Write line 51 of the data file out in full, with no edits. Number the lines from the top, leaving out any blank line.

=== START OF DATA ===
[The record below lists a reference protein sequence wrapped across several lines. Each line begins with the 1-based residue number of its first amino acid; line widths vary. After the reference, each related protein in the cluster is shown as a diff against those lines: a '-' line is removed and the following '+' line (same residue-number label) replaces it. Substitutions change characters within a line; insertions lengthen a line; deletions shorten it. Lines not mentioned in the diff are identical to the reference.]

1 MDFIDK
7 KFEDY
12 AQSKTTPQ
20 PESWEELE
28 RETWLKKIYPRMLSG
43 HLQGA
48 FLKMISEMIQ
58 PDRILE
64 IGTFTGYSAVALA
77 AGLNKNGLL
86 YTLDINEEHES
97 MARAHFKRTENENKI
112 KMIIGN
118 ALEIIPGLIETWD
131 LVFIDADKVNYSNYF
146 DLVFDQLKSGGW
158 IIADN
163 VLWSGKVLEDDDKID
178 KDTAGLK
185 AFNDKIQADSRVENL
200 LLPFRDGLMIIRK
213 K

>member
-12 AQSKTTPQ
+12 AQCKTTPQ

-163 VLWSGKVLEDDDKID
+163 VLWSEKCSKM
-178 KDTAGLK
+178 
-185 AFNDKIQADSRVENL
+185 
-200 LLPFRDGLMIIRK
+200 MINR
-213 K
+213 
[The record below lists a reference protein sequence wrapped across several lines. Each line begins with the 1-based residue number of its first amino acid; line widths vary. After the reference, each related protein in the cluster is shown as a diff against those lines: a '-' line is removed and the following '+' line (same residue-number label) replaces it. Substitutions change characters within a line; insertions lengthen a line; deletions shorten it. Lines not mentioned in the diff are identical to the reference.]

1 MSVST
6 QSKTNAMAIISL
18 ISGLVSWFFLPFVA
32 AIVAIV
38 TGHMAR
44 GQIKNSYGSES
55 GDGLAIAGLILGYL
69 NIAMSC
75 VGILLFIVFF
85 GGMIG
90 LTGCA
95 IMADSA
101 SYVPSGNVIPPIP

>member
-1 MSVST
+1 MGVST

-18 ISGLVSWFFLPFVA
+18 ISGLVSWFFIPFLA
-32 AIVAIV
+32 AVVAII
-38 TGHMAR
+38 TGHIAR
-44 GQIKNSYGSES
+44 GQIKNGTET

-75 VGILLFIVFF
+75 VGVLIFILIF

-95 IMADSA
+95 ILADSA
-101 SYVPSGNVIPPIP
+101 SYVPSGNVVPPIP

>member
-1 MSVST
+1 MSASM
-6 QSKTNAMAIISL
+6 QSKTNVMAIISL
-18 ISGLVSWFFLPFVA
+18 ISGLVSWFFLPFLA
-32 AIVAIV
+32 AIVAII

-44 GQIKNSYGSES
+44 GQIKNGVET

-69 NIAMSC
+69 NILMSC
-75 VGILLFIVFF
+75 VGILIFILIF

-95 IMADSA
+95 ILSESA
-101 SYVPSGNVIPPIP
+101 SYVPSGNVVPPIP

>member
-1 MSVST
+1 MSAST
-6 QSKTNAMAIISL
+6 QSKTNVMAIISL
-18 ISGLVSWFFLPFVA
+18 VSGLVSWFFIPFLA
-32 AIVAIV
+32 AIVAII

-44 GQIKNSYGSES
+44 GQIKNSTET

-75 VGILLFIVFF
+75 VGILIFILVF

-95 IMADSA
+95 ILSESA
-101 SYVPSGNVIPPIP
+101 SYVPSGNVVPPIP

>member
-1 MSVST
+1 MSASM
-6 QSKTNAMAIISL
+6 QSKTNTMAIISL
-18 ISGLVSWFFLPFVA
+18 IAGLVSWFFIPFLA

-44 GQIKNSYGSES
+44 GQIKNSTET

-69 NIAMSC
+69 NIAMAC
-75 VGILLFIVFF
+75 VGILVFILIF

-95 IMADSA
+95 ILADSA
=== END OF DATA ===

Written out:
>member